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Judge watched porn on courthouse computer, investigation alleges

Will County Judge Joseph Polileaves Will County Court House Wednesday afternoApril11 2012. | Scott Stewart~Sun-Times

Will County Judge Joseph Polito, leaves the Will County Court House Wednesday afternoon, April11, 2012. | Scott Stewart~Sun-Times

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Updated: August 15, 2012 6:06AM



Instead of deliberating law, a 69-year-old Will County judge spent time deliberating the next pornographic website to visit on the computer in his judicial chambers, a state probe spurred by a Sun-Times investigation alleged Friday.

The State of Illinois Judicial Inquiry Board, in a complaint filed Friday, alleged that Judge Joseph C. Polito “frequently” used his courthouse computer to access porn during work hours, violating the Code of Judicial Conduct and bringing disrepute to his office.

When the county’s web filter blocked his attempts, “he typically returned to Internet search engines and clicked on search results until he succeeded in bypassing the computer blocking software and ultimately accessed a pornographic website,” the complaint alleged.

“Specifically ... [Polito] used his Will County issued work computer to access pornographic websites either in the morning before his court call or afternoon after his court call,” according to the board’s complaint, filed with the Illinois Court Commission.

The Courts Commission will hold hearings and allow Polito the opportunity to defend himself before deciding on any disciplinary action, including termination.

Polito couldn’t be reached for comment Friday. He declined to talk to a Sun-Times reporter earlier this year about the allegations. A bailiff who polices Polito’s courtroom said at the time the judge “is not available” for comment.

In April, the Sun-Times published a story about the porn sites linked to Polito’s Will County computer. The paper dubbed him “Judge Lewdy” on the front page, and he was transferred the next day from divorce court to a courtroom that hears building code enforcement and mental health cases.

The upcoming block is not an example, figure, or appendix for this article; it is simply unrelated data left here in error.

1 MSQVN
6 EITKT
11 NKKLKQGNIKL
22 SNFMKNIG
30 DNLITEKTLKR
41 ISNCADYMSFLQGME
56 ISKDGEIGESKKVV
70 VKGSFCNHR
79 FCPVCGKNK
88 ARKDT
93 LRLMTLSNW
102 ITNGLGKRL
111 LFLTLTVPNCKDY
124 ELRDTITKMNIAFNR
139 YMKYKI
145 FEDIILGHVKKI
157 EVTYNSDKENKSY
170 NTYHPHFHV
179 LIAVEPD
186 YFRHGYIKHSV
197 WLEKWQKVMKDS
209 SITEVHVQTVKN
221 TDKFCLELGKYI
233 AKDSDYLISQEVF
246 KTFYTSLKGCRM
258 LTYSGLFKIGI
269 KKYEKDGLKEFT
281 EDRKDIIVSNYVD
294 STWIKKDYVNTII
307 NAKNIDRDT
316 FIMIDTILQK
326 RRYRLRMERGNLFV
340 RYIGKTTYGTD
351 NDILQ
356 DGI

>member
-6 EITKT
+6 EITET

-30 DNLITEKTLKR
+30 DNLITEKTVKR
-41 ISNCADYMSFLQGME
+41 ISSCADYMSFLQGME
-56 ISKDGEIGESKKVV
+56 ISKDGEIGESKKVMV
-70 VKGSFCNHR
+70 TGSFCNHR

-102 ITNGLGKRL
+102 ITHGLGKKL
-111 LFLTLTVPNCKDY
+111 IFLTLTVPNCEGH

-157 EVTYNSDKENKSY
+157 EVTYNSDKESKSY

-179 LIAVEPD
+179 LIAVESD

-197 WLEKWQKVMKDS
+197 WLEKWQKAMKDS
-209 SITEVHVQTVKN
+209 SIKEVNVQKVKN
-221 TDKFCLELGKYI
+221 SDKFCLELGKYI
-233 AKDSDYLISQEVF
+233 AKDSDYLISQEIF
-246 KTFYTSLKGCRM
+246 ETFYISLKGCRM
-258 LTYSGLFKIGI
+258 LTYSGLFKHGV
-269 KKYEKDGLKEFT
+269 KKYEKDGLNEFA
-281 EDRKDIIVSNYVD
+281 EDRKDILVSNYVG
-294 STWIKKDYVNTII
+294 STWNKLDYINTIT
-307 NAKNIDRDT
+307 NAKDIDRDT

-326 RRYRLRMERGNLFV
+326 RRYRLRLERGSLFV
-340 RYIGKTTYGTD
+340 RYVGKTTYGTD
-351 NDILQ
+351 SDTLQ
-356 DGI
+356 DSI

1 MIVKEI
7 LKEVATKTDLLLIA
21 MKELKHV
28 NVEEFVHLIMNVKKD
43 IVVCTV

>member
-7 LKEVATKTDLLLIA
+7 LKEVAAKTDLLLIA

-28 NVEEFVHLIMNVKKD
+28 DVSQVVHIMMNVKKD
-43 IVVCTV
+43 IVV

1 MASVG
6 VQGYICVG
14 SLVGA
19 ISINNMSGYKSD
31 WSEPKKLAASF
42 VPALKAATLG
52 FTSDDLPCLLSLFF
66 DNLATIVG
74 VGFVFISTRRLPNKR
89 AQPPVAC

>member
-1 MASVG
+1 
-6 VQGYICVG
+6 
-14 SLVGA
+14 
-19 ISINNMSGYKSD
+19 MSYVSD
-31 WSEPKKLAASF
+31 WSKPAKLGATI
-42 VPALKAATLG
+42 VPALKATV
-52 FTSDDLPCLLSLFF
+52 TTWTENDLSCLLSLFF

Will County Judge Richard C. Schoenstedt said he moved Polito after reading the Sun-Times. “Given the content of the article, it just seemed to make sense,” Schoenstedt said at the time.

In divorce court, Polito would have had to handle “court calls that by their nature are adversarial and where the issue of gender is often central,” Schoenstedt said.

The Sun-Times last year sought public county records showing which computer log-ins had been blocked from accessing off-limit sites.

Tens of thousands of attempts to visit inappropriate websites — typically social networking, chat and shopping sites — are automatically blocked and logged in Will County government every month by the software, which is similar to software used in workplaces across the U.S.

But it wasn’t until the Sun-Times used the Freedom of Information Act to request a copy of the log in May 2011 that officials say they launched an investigation into the unusual activity on Polito’s computer account.

Chief Judge Gerald R. Kinney insisted for months that the documents were judicial records that the public had no right to see. He finally released them after the Illinois Attorney General’s office wrote in a legal opinion that the list of porn websites was “unrelated to any judicial function [and] is not a judicial record.”

When Will County released the records, they showed someone using Polito’s county computer account tried to view porn at least 243 times during a six-month period starting late 2010. Though each attempt was blocked by the software designed to stop county employees wasting taxpayer time, the county’s technology chief said it was possible that other attempts had been successful.

The records showed Polito’s computer login and password were used at the Joliet courthouse to look up scores of websites including chubbyparade.com, hugeheavybreasts.com, bigbras-club.com, portofdebauchery.com and teenagesextape.com. Many others have names that can’t be printed in a family newspaper.

According to the Judicial Inquiry Board’s complaint, Will County has a written policy that barred workers from using county computers for accessing sexually explicit material — and Polito knew it.

Last August, following the Freedom of Information request, Kinney told Polito that he had found out about the sex sites. Polito then voluntarily sought treatment for his behavior, according to the complaint.

Judge Kinney was on vacation and unavailable for comment Friday, but told the Sun-Times in April there was “no evidence that there’s been any impact on [Polito’s] ability to serve the community as a member of the judiciary.”

According to the complaint filed Friday, Polito’s conduct violated two rules of the Code of Judicial Conduct, including the rule that says a judge should “personally observe high standards of conduct so that the integrity and independence of the judiciary may be preserved.”



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